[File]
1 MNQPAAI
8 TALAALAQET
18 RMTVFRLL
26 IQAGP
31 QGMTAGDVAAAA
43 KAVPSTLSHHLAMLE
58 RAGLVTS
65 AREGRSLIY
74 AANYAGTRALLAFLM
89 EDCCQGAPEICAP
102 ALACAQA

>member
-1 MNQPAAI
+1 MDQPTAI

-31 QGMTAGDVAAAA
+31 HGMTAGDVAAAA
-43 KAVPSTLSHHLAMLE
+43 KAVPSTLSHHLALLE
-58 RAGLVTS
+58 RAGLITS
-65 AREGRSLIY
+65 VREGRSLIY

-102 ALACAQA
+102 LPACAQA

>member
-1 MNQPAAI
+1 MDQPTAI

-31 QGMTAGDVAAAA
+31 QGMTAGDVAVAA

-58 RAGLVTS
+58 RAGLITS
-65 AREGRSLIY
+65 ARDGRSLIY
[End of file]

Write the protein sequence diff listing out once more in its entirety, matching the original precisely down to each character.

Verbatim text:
1 MNQPAAI
8 TALAALAQET
18 RMTVFRLL
26 IQAGP
31 QGMTAGDVAAAA
43 KAVPSTLSHHLAMLE
58 RAGLVTS
65 AREGRSLIY
74 AANYAGTRALLAFLM
89 EDCCQGAPEICAP
102 ALACAQA

>member
-1 MNQPAAI
+1 MDQPTAI

-31 QGMTAGDVAAAA
+31 HGMTAGDVAAAA
-43 KAVPSTLSHHLAMLE
+43 KAVPSTLSHHLALLE
-58 RAGLVTS
+58 RAGLITS
-65 AREGRSLIY
+65 VREGRSLIY

-102 ALACAQA
+102 LPACAQA

>member
-1 MNQPAAI
+1 MDQPTAI

-31 QGMTAGDVAAAA
+31 QGMTAGDVAVAA

-58 RAGLVTS
+58 RAGLITS
-65 AREGRSLIY
+65 ARDGRSLIY